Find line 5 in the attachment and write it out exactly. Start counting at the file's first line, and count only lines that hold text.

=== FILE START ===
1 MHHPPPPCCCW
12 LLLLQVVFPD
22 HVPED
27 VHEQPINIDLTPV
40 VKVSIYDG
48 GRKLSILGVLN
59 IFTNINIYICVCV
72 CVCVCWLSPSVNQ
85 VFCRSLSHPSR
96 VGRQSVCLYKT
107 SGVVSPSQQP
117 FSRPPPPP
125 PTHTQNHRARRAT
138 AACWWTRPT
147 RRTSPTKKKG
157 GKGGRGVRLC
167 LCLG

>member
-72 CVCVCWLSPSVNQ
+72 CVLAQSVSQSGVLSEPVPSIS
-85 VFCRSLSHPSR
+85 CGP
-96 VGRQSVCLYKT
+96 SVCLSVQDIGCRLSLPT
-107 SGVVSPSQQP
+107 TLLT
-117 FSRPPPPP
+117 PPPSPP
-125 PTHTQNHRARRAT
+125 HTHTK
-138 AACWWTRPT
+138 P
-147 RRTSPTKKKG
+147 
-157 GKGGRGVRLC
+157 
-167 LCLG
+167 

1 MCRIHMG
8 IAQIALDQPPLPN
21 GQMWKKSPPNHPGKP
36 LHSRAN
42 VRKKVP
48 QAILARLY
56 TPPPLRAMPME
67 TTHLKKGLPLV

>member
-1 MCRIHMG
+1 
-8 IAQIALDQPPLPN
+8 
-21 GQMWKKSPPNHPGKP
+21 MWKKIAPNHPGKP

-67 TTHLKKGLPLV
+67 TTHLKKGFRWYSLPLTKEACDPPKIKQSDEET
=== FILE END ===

40 VKVSIYDG